There is trouble brewing. And if countries across the world don’t increase taxes, restrict advertising and regulate the age of buyers as well as the times when and places where people can buy alcohol, they will continue suffering a bitter population-threatening hangover from the consequences of harmful alcohol use.
This is according to a new report by global health and development organisations titled Trouble Brewing: Making the Case for Alcohol Policy, which asserts that unless alcohol policy is given more attention, the harmful use of alcohol and its consequences will grow.
The World Health Organisation estimates that globally, approximately three million people die each year as a result of harmful alcohol consumption.
More locally, it’s been well established that South Africa is one of the world’s biggest binge-drinking nations. A research paper published in the British online medical journal BMC Medicine in June revealed how approximately 62 300 adults died from alcohol-attributable causes in 2015. Of a total of 529 400 deaths of all causes in 2015 one in 10 could be attributed to alcohol use.
Alcohol is a toxic, psychoactive, carcinogenic substance that can damage the health of individuals and communities. As one of the foremost underlying causes of premature death, disease, injury, disability and violence, the harmful use of alcohol is an obstacle to human development across the world
the report contends
Making a case for a tougher stance on legislation and policy to mitigate the harmful effects of alcohol use, the report uses the examples of scientific studies across countries where policies in taxation and reduced advertising as well as age and time limits have seen measurable success.
The report is intended to be a tool for advocates in the sectors of health and social development to use as part of their alcohol control advocacy.
Dr Adam Karpati, senior vice-president of public health programmes at Vital Strategies, told City Press this week: “The most effective strategies to reduce the harmful use of alcohol not only take into account social norms and environment, but are most effective when they are implemented in a systematic and complementary way. The good news is we know what works. Policies like bans or comprehensive restrictions on alcohol advertising, sponsorship and promotion; regulating the availability of alcohol, and increased taxes on alcoholic beverages are examples of high-impact strategic actions that governments can take now to reduce the burden of alcohol-related deaths and injuries.”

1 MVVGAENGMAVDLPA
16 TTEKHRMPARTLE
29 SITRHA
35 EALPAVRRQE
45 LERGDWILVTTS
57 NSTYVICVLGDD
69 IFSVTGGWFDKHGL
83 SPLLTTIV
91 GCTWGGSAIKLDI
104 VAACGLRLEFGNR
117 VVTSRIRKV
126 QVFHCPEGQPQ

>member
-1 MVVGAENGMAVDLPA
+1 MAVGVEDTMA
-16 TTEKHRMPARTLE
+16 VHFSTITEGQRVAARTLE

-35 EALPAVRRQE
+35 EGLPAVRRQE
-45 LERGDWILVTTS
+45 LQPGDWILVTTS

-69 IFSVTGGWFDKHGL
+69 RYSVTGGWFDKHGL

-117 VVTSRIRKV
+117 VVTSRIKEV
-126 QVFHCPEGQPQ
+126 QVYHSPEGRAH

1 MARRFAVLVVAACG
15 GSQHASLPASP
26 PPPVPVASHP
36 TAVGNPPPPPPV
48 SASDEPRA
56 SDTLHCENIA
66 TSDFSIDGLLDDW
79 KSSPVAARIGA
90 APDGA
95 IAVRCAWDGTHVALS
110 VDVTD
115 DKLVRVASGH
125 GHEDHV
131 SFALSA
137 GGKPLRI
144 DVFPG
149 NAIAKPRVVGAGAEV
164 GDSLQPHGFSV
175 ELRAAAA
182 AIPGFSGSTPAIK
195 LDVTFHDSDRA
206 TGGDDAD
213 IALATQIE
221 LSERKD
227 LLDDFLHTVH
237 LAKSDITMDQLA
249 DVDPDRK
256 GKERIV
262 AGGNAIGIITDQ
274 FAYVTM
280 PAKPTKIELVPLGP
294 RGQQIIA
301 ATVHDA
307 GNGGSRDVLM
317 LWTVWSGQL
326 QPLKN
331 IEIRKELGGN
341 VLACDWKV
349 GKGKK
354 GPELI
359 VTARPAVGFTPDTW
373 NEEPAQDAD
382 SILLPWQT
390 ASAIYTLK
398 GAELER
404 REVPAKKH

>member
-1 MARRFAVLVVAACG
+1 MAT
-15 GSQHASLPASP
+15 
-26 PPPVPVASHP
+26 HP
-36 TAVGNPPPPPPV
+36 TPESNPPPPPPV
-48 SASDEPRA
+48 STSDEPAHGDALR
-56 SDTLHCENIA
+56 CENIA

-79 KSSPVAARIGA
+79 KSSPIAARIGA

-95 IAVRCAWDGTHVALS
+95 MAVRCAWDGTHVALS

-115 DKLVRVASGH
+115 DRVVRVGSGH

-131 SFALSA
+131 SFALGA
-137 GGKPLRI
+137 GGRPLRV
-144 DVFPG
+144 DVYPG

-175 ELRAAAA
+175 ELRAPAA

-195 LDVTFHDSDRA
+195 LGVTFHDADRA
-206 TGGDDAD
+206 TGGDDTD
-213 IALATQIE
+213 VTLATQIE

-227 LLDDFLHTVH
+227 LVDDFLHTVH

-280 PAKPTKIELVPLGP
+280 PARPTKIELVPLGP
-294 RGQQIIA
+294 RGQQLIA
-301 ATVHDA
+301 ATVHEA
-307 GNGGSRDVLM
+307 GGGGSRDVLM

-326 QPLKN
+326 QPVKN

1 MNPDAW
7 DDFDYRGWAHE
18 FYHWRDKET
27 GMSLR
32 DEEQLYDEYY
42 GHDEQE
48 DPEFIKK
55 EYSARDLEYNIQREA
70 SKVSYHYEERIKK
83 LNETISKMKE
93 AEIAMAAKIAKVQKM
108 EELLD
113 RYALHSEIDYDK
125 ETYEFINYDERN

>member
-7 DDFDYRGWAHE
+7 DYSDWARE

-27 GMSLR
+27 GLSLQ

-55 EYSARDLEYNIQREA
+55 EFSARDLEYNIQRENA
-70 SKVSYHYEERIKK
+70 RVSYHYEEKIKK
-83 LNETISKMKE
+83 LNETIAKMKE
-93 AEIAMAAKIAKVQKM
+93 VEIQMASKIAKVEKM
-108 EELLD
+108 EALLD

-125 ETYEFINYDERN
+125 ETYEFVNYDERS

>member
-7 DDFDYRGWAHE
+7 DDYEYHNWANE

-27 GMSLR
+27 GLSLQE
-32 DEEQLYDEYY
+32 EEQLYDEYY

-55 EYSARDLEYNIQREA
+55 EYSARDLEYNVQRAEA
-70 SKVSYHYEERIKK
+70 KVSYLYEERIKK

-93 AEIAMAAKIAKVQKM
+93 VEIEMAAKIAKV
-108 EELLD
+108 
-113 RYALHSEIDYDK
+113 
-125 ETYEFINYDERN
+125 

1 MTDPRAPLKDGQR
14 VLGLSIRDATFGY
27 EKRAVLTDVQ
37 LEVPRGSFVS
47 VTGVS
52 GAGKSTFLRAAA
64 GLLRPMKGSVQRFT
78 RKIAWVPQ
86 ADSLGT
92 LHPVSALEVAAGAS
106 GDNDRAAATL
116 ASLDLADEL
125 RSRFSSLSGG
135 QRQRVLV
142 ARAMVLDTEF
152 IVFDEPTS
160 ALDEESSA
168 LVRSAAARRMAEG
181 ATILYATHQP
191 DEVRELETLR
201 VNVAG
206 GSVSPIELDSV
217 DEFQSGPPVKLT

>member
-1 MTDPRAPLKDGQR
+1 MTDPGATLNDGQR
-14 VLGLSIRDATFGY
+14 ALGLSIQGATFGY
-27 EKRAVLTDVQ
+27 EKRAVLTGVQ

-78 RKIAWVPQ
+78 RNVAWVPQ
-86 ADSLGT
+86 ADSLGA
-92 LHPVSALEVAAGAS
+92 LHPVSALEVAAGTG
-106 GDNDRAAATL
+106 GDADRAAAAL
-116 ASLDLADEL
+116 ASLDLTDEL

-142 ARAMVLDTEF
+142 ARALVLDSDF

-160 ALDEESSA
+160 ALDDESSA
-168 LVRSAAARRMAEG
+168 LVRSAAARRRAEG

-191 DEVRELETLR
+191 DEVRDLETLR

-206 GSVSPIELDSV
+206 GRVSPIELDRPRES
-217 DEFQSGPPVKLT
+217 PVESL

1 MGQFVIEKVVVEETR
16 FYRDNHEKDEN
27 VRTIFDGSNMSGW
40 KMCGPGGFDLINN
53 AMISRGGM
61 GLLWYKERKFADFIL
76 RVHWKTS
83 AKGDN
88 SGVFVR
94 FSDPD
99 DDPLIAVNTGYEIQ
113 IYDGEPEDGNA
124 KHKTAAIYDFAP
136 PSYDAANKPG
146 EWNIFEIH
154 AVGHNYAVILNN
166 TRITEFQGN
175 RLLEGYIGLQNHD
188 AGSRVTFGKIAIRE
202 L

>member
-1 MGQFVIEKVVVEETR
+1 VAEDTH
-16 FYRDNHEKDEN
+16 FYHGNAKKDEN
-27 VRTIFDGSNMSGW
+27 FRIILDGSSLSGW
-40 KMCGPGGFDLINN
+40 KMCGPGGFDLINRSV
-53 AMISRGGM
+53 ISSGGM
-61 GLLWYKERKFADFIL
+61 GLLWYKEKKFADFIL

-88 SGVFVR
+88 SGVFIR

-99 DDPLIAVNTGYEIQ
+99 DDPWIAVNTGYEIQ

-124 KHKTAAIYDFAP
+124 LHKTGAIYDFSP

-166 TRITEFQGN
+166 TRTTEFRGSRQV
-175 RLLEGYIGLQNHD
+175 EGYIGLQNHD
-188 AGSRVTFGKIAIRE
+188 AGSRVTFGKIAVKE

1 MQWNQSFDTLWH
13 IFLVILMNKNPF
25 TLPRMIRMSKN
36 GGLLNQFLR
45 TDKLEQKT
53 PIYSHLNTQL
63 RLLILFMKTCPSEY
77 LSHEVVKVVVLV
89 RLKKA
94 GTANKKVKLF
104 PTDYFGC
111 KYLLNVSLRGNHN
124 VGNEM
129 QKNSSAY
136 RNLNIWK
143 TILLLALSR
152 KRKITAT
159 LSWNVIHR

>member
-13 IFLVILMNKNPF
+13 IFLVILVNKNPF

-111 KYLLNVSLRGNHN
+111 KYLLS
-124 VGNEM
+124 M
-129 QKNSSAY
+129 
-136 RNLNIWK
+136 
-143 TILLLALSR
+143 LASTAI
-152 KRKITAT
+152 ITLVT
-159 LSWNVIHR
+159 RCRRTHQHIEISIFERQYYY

In France, a 2015 ban on digital marketing of alcohol and industry sponsorship of cultural or sporting events has seen the proportion of daily alcohol users dropping to under 9%, with only 2% of 18- to 25-year-olds using alcohol daily.
In Saskatchewan, Canada, a 10% increase in the minimum prices of alcohol reduced consumption of all alcoholic beverages by 8.4%.
Germany’s regulation of the hours alcohol is sold was shown to have prevented 54 000 injuries a year, while the US’s increase of the legal age of alcohol consumption to 21 saw a 17% decrease in fatal vehicle crashes.
“Alcohol can be toxic, carcinogenic and addictive,” Katie Dain, CEO of the NCD Alliance, one of the organisations behind the report, said in a statement.
“It causes and perpetuates harm to those who drink alcohol and those around them, particularly children impacted by the alcohol use of others. As long as governments are failing to act to reduce the harm caused by alcohol, their people, the economy and public services will continue to suffer and bear the high cost unnecessarily. We encourage advocates to use Trouble Brewing to engage with a wide range of stakeholders to build support for policy action that will also help governments make progress towards the sustainable development goals.”
SA has a drinking problem